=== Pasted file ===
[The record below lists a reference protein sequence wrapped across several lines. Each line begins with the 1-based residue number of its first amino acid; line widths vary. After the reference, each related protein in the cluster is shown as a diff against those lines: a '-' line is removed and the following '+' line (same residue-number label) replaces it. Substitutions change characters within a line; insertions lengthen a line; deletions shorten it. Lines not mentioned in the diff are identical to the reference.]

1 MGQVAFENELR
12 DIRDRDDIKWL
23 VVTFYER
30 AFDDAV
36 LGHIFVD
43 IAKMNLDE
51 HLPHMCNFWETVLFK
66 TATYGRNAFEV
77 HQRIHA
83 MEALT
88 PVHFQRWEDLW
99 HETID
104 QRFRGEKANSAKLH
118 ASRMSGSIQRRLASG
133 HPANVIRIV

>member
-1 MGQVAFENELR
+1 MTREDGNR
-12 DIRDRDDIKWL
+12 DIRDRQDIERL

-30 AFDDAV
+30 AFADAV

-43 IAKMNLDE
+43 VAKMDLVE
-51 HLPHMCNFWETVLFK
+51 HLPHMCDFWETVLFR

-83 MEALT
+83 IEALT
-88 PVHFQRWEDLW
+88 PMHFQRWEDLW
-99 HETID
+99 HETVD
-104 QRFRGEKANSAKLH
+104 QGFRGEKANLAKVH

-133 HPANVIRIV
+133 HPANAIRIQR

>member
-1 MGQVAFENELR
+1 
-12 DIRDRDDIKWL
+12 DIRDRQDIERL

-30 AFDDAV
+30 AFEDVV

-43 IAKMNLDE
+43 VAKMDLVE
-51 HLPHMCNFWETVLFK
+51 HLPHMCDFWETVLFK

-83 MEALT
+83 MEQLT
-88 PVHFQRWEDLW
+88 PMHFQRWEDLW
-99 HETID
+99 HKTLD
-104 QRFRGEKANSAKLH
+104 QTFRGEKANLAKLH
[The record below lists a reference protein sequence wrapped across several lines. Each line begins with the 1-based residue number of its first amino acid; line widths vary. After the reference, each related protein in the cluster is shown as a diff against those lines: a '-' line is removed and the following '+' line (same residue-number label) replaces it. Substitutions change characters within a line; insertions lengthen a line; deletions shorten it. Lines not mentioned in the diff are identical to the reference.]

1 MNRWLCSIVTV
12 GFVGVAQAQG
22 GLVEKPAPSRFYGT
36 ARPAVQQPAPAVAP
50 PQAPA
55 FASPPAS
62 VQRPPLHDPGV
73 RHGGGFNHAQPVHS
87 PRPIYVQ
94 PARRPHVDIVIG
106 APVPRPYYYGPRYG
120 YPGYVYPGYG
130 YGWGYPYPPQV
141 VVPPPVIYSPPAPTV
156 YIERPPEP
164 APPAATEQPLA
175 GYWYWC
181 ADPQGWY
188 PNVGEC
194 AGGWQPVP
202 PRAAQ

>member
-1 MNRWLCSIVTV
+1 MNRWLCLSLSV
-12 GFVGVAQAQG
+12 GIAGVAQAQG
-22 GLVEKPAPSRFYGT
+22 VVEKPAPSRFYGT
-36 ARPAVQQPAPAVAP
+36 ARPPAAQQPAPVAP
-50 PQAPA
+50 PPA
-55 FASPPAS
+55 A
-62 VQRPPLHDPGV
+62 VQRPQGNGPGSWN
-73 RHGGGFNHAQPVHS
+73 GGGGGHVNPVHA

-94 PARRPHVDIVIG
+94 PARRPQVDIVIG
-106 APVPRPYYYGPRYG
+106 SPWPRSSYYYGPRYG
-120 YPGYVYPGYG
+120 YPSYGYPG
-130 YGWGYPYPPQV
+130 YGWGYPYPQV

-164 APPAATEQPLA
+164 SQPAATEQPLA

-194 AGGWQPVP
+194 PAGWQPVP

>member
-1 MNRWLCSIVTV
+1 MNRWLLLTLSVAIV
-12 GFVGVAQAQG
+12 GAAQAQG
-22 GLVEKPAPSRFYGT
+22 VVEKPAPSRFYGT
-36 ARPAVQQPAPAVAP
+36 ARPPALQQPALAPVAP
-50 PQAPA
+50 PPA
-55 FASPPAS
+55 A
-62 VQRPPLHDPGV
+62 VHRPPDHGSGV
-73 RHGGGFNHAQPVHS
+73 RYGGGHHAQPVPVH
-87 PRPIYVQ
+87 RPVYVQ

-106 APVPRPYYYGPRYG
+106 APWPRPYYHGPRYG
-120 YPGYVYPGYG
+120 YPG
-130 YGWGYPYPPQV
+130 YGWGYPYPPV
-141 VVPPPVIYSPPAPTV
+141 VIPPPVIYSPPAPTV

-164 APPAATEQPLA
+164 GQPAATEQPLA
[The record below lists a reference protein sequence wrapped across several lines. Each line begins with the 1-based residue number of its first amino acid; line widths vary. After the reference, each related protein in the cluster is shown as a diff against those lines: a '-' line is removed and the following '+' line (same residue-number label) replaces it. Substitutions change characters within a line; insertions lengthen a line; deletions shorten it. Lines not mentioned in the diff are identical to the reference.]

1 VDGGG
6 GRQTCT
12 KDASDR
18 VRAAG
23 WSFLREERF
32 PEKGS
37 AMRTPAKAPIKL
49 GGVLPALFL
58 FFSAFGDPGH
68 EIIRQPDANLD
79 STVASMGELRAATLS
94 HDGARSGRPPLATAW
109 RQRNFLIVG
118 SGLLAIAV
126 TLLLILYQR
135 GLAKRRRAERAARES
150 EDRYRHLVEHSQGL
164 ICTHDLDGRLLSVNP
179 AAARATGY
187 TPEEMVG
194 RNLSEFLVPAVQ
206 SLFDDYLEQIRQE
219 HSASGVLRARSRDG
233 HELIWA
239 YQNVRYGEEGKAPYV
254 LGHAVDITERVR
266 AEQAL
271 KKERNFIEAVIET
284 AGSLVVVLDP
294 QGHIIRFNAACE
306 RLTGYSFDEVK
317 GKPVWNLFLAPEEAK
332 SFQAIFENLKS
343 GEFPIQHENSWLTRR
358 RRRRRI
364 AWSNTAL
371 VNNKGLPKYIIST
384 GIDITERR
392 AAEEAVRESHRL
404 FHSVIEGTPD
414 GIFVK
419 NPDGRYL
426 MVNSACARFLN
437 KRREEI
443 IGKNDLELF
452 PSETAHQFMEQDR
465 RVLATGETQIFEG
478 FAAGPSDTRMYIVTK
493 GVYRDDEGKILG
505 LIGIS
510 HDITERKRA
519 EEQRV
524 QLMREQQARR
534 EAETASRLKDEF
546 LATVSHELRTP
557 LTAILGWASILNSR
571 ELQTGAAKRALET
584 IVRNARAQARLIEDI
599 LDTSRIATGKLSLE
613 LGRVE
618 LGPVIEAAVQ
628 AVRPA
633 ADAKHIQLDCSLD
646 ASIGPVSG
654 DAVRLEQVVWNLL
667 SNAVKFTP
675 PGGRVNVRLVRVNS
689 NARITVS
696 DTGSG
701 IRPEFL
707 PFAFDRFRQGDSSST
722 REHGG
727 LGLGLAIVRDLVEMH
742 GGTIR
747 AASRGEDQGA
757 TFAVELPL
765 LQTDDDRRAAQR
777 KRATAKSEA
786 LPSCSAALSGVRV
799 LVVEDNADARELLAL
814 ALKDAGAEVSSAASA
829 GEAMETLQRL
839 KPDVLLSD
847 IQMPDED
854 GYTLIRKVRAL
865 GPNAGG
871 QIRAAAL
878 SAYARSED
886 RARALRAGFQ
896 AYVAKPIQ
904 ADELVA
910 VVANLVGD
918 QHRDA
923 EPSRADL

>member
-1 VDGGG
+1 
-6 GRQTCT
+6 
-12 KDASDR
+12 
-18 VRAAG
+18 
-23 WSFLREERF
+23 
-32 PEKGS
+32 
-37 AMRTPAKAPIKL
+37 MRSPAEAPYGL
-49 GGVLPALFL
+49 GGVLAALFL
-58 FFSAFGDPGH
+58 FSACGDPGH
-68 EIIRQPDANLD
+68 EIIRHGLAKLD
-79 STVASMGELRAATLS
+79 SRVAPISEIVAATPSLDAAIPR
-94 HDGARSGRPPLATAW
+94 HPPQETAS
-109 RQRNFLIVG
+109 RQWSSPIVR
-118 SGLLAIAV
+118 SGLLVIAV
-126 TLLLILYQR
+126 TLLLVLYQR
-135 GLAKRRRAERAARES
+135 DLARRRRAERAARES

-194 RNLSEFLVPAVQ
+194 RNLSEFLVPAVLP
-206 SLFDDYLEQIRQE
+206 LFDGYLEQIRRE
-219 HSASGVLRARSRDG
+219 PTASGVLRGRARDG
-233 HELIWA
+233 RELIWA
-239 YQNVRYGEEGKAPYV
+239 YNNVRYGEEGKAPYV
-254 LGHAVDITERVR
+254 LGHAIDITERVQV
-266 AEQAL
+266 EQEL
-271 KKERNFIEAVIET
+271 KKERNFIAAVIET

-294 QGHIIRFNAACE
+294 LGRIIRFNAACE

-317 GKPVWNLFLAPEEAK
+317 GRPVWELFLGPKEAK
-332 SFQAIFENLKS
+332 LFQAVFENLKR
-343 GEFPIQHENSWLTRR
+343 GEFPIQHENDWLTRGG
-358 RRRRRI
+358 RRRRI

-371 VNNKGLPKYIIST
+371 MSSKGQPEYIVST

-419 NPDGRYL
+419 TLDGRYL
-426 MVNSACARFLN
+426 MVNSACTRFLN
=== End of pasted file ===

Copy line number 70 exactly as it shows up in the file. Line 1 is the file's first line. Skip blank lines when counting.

130 YGWGYPYPPQV